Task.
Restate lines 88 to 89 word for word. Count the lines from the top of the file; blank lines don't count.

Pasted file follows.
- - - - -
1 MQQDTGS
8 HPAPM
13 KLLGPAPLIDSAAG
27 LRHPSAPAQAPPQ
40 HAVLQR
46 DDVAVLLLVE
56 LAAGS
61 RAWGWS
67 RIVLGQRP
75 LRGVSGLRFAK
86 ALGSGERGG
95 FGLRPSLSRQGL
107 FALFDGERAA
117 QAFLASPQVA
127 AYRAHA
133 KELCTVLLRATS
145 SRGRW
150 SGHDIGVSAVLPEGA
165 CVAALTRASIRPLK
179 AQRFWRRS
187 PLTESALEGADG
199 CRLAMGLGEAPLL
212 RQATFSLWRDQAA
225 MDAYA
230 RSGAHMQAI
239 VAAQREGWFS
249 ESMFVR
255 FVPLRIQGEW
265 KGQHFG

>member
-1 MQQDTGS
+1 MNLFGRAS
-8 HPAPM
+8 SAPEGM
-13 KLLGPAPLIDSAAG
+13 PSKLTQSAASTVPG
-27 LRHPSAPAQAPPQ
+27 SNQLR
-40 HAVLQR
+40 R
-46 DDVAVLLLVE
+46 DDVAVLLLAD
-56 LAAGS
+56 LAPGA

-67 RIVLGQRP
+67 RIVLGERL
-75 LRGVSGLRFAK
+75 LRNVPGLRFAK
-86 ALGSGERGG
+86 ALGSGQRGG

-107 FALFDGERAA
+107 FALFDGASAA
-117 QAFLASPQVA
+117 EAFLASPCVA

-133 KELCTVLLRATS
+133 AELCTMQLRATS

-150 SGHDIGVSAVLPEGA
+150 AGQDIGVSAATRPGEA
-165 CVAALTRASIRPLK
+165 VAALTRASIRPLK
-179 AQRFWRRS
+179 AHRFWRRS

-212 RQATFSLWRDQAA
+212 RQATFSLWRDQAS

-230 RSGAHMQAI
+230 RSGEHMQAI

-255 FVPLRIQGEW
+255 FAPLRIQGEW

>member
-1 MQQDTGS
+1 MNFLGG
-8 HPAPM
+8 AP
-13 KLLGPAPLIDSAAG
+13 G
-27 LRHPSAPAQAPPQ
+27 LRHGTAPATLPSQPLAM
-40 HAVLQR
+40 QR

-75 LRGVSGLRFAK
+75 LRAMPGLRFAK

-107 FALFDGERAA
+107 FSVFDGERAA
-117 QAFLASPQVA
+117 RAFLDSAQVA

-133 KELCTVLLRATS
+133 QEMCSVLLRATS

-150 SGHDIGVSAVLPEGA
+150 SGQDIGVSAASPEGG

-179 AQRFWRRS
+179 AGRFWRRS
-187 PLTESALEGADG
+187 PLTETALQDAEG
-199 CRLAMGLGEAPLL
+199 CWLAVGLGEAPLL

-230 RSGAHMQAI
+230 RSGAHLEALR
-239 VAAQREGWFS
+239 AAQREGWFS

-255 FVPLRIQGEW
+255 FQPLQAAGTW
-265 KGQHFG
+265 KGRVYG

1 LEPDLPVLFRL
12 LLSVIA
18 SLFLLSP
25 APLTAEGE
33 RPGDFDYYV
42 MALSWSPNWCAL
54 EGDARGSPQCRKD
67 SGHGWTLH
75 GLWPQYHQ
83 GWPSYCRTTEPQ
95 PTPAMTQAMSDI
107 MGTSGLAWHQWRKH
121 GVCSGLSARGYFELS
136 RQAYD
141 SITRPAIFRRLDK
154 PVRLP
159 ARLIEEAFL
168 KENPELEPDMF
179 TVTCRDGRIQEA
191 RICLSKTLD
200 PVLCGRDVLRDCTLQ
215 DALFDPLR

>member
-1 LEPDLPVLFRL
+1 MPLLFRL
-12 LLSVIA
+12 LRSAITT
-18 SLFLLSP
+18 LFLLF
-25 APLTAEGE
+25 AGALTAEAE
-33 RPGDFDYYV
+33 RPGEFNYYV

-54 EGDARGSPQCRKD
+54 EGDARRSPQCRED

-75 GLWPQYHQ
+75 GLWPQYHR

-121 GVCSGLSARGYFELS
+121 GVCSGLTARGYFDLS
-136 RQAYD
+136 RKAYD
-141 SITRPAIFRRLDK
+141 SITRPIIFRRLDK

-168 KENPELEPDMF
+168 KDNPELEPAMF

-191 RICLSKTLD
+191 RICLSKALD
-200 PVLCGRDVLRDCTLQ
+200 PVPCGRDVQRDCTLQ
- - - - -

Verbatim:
-150 SGHDIGVSAVLPEGA
+150 SGQDIGVSAASPEGG